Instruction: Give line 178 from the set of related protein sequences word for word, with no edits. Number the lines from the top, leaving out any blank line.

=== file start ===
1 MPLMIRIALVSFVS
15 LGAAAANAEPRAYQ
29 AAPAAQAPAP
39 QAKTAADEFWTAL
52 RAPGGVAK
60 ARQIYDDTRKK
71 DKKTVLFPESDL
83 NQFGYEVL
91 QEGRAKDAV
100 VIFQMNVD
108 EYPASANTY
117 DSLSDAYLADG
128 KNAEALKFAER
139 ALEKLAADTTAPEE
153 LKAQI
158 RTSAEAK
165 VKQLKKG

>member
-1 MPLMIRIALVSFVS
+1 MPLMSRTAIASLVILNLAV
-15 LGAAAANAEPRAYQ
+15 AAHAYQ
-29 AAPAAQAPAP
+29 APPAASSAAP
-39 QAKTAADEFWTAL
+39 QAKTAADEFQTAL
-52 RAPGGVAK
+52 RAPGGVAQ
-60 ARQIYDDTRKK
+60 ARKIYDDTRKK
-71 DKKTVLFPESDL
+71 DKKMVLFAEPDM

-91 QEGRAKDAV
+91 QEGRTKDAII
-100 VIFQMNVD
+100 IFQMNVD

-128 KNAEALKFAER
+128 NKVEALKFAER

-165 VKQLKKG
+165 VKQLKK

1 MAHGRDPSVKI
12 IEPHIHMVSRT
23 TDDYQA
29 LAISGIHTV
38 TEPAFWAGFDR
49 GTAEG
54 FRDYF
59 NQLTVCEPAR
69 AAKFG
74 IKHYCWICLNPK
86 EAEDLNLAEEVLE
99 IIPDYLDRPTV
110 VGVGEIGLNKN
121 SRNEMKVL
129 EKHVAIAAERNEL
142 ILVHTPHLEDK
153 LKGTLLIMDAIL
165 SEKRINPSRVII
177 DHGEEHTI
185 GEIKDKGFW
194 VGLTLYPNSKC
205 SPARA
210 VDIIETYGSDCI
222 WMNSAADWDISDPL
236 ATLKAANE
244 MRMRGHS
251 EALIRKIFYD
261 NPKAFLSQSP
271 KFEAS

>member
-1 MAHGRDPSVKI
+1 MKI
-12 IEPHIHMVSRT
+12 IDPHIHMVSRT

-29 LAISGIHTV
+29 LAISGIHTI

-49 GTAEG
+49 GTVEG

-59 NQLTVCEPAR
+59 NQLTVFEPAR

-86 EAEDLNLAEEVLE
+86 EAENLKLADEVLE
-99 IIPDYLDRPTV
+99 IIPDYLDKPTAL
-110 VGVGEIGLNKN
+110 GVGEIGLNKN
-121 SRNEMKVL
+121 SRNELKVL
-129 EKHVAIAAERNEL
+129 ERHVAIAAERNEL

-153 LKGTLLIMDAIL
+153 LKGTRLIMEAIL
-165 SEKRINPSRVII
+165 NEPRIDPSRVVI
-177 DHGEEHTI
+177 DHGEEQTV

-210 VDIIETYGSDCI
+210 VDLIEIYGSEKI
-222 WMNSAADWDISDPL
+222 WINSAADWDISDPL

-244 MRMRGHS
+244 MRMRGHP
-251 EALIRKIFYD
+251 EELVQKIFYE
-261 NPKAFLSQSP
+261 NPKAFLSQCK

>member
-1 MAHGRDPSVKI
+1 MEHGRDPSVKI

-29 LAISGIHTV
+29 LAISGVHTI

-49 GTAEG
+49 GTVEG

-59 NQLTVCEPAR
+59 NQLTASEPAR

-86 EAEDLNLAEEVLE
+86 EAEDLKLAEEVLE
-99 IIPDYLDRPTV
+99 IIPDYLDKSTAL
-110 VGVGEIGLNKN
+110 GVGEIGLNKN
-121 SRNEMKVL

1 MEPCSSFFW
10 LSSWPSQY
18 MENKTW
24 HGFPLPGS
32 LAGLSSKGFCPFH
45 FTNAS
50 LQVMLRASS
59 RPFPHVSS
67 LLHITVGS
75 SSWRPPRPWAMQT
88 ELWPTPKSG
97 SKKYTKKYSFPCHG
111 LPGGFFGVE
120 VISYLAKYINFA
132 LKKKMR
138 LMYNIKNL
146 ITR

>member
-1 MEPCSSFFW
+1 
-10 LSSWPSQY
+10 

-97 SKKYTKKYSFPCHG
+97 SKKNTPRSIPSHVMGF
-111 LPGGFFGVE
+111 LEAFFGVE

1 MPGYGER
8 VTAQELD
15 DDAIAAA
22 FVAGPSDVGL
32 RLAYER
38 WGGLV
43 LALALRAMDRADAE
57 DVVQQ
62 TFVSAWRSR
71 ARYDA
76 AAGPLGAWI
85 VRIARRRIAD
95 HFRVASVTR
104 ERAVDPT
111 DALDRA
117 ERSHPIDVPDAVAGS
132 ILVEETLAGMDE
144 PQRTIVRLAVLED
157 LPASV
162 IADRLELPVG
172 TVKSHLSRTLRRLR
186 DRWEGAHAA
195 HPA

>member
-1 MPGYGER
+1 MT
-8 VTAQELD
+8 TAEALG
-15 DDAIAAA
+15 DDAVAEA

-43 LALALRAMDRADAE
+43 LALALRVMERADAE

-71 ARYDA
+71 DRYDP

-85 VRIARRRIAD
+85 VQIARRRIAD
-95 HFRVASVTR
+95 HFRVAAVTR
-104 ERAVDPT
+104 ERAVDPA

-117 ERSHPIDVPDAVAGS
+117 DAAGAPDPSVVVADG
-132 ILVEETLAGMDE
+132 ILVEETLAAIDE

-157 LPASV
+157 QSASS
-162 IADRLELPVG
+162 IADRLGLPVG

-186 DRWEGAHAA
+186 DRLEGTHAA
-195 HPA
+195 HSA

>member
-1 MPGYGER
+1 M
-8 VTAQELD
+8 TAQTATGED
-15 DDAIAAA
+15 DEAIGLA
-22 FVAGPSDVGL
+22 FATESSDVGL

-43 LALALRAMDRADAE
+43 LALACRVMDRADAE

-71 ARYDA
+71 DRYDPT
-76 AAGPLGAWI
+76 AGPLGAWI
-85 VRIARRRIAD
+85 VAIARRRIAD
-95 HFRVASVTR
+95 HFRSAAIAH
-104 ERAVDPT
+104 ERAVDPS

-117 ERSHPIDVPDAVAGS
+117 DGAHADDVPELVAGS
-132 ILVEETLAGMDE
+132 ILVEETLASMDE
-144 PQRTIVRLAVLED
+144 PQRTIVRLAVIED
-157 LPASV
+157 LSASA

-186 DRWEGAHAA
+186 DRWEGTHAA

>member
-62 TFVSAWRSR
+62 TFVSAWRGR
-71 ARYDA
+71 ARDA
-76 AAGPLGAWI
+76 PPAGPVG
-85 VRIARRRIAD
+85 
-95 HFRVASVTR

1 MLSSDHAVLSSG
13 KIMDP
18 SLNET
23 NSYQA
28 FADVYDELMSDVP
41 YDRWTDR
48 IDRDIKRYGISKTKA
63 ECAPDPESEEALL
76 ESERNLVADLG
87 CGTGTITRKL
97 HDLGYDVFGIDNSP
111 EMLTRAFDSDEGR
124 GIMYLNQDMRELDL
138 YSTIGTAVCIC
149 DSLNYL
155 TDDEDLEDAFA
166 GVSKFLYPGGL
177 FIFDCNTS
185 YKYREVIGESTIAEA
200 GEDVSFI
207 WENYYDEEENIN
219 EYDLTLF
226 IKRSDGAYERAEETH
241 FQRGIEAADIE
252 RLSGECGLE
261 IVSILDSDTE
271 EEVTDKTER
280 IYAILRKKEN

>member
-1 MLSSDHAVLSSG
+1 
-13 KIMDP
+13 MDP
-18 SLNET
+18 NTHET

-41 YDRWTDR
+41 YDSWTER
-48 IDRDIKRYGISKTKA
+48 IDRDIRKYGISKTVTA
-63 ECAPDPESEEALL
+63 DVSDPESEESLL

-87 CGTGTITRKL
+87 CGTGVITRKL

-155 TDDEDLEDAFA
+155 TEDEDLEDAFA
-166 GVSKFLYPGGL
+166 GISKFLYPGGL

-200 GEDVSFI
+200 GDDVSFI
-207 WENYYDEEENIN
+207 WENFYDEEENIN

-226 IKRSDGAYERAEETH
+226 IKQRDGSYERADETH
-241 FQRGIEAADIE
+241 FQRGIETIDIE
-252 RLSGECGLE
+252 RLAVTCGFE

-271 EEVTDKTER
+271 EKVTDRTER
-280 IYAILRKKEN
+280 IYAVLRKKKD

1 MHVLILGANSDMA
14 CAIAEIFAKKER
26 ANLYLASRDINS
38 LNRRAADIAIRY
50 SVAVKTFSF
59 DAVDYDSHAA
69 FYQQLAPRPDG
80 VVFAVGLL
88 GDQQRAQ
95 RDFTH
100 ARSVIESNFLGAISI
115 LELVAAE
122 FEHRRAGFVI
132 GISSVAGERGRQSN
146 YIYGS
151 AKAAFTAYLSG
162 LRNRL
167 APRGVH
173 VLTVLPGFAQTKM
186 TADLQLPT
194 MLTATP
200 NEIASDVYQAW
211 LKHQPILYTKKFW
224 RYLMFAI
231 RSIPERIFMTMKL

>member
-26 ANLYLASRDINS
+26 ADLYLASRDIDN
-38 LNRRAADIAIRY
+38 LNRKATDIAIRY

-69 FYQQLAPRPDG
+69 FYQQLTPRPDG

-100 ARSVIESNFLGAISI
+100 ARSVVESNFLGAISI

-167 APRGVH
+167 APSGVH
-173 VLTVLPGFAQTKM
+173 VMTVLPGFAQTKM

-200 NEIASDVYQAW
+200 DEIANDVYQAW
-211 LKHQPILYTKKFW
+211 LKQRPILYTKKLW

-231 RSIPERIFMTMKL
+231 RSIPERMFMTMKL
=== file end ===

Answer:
+15 DDAVAEA